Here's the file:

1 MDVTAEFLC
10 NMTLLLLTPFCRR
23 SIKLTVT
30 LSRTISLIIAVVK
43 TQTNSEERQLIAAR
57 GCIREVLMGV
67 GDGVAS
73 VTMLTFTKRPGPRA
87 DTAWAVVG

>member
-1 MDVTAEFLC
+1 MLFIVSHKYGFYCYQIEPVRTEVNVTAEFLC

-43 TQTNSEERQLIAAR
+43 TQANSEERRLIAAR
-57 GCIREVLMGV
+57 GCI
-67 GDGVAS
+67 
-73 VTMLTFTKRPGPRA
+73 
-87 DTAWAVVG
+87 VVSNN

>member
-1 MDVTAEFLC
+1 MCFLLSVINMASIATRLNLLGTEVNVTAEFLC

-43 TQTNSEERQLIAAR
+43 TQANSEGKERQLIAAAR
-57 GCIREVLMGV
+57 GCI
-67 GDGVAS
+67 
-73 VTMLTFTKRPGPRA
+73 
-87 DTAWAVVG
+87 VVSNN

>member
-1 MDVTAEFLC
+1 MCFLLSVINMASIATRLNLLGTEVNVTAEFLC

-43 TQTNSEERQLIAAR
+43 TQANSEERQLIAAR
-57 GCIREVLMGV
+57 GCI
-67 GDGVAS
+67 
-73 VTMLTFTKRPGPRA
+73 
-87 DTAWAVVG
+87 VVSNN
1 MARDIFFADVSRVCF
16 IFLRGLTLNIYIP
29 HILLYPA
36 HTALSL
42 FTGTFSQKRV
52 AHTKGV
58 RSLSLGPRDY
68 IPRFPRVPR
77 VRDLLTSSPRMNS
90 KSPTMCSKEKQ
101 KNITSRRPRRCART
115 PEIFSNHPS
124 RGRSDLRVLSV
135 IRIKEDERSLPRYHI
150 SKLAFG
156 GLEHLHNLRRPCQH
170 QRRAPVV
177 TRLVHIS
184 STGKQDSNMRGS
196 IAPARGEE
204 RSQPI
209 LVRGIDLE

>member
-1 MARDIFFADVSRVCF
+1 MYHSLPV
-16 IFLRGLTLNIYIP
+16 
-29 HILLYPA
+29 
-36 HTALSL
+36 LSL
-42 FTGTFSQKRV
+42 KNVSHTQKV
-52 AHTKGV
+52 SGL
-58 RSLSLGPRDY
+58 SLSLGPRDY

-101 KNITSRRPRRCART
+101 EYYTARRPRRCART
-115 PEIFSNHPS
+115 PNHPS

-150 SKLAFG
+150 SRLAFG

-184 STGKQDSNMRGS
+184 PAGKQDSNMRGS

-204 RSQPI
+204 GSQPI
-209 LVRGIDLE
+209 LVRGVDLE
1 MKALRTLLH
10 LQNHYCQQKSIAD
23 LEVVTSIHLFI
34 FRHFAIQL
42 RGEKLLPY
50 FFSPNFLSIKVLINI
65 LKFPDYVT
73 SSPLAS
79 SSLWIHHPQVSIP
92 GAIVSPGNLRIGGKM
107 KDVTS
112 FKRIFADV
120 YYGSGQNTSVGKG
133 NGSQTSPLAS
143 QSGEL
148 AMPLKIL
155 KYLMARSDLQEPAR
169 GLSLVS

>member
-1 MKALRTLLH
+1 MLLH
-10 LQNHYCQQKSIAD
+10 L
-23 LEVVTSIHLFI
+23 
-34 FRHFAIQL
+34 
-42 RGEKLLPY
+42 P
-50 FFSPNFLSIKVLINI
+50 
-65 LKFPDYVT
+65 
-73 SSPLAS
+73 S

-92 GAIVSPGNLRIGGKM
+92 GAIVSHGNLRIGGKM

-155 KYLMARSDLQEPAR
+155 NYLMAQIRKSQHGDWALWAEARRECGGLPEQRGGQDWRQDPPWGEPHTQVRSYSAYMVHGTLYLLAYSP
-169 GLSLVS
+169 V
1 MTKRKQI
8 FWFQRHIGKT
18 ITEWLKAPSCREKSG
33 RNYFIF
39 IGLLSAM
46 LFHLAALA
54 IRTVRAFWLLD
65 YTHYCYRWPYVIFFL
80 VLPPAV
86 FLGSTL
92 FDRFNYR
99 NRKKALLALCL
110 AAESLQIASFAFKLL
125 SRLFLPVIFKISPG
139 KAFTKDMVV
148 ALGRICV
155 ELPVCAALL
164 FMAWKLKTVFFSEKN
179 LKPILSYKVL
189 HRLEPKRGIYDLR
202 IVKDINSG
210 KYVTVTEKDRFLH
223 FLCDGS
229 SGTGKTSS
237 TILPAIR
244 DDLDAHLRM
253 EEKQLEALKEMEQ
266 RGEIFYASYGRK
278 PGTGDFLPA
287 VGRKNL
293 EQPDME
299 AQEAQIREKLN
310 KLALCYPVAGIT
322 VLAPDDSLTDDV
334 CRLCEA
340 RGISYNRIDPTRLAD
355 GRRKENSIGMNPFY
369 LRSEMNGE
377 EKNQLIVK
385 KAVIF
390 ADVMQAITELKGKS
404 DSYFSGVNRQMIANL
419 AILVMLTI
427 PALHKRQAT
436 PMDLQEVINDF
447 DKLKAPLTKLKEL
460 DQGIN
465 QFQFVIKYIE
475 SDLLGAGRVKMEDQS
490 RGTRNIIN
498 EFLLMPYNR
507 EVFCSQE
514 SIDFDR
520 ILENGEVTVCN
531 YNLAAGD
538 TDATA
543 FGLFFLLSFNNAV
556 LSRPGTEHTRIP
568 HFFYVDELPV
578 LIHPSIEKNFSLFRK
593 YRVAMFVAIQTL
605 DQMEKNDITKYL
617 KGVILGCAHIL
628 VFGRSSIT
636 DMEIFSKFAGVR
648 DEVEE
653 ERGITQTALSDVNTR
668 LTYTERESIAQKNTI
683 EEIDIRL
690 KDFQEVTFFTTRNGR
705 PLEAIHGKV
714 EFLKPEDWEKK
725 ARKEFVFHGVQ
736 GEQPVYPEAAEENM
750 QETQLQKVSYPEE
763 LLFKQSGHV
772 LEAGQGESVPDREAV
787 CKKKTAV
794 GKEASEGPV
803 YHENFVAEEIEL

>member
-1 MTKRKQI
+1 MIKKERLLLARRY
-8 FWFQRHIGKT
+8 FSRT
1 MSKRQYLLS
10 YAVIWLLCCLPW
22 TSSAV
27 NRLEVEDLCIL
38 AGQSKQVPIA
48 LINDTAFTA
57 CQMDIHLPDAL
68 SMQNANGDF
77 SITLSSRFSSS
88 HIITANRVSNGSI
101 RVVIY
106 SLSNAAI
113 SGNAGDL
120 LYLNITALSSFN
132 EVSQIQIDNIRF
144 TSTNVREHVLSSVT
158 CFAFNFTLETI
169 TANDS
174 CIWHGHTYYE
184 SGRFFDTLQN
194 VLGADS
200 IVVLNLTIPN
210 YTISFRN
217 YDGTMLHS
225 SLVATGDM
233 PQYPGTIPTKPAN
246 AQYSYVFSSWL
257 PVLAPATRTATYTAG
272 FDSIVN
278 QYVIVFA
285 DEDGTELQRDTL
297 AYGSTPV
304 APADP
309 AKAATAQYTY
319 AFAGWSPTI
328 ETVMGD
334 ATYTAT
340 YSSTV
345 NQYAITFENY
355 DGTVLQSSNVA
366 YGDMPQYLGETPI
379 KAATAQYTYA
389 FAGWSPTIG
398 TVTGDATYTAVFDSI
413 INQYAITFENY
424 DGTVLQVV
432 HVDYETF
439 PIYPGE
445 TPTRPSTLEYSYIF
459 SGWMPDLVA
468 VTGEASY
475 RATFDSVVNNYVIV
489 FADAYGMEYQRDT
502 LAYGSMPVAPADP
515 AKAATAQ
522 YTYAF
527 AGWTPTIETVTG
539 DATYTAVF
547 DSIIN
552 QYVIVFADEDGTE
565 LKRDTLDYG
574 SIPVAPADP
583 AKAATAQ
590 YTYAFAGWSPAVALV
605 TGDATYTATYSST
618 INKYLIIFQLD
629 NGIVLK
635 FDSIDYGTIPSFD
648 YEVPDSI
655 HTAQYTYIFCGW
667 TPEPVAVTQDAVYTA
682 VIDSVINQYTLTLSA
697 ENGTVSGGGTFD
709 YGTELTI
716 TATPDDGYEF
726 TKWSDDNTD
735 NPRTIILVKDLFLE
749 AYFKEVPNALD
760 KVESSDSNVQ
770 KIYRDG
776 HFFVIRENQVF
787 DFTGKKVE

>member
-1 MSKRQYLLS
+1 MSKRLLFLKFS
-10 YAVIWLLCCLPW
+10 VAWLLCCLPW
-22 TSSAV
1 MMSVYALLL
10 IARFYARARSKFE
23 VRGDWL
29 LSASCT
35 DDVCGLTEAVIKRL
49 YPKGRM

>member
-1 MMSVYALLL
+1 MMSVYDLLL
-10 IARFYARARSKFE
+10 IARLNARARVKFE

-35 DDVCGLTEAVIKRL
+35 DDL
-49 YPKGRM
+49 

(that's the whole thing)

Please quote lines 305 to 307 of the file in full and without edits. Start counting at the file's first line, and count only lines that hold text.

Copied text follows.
787 DFTGKKVE

>member
-1 MSKRQYLLS